“This study found that New Jersey was actually third in the nation as far as rising average temperature since the late1800s,” Bilo says. “While on average the entire country has seen a rise in average temperature in the past century, New Jersey’s rise (around two degrees Celsius) is roughly double that of the national average.”

This shift over the years is a big reason why this is affecting the Northeast during the winter more so than other parts of the country.

“Winters are becoming less and less harsh, with average temperature deviations rising more during the winter months than any other time of year,” Bilo says. “Without extensive snow cover to cool the Earth’s surface, temperatures stay high even in the winter, yielding those higher average temperatures. This effect has been noted mainly in the Northeast, where increasingly, even when we get large snowstorms, the snowpack doesn’t remain on the ground for long due to increased temperature swings.

“While you cannot attribute any one event or even any one year to an overarching climate pattern, we can say that it seems likely that as average temperatures continue to rise the number of extreme weather events like tornadoes or flash flooding will as well.”

Joe Miketta, meteorologist with the National Weather Service (NWS) in Mount Holly, says some of the rising temperatures have to do with climate change and because of the different equipment and ways they measure temperatures now compared to years ago.

“There are different types of equipment, some of it is a little more sensitive than it may have been 100 years ago,” Miketta says. “We try to take some of that into account when coming up with measurements and looking at climate change; trying to adjust to any kind of bias that may exist with the certain types of equipment. … Some of the [temperature changes] is due to human activity. With all that said, it’s a big combination. Climate change is based on some of what’s happening because of human activity and because of the natural variability. And because of that we are seeing a change.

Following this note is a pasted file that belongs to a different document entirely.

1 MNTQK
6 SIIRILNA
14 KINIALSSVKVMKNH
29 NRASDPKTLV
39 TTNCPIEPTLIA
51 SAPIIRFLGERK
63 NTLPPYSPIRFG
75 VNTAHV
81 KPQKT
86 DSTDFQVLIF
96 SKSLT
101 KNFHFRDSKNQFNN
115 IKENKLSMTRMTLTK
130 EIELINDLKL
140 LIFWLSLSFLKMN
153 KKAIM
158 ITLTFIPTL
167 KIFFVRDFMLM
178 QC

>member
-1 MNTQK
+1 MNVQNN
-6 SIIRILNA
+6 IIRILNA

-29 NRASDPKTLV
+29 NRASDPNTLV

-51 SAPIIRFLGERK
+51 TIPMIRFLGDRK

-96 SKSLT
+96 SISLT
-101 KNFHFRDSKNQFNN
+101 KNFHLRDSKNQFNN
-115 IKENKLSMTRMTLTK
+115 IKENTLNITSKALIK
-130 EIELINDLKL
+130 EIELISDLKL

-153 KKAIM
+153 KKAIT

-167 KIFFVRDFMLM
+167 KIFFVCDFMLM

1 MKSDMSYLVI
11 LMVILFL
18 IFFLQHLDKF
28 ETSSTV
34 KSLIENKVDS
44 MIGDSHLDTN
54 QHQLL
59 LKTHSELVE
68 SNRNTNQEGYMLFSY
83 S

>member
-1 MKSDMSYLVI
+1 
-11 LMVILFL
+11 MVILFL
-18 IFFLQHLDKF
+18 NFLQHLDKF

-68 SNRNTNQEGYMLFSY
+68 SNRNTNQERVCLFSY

“We’ve also experienced greater precipitation, including seeing more tidal flooding in coastal parts of the state. We’re getting it all and have to figure out a way to deal with it.”

Tynan won’t pin the weather changes on climate change. “As a meteorologist, it is fascinating to track these patterns and uncover the atmospheric triggers. But I am very careful not to blame every strong storm or short-term weather trend on climate change,” she says. “Weather is day-to-day. Climate is over decades and centuries.”

With the eventful weather in recent months, what does that mean for the winter? Are we in for a frigid winter with lots of precipitation? Just about all meteorologists are still in the process of putting together their long-range winter forecasts and are asking themselves the same questions we are.

“We can look at signals and past years to give us guidance, but really it’s better to stay alert with the fluid winter forecast as the season wears on and forecast in smaller chunks,” Bilo says. “I do think that as with previous years, winter’s cold may have a sluggish start—it’s feeling more and more like our true winter months in this area now are January, February and March, with the cold slow to come in during the month of December. It may be a volatile winter, but the question is, will our storms yield mainly snow or mixed precipitation?”

“I’ve specialized in severe weather my entire career, and it’s clear that the weather has become more extreme in recent years,” Schwartz concludes. “And that trend will surely continue.”

To read the digital edition of South Jersey Magazine, click here.

Published (and copyrighted) in South Jersey Magazine, Volume 16, Issue 8 (November 2019).

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Author: Julie Shannon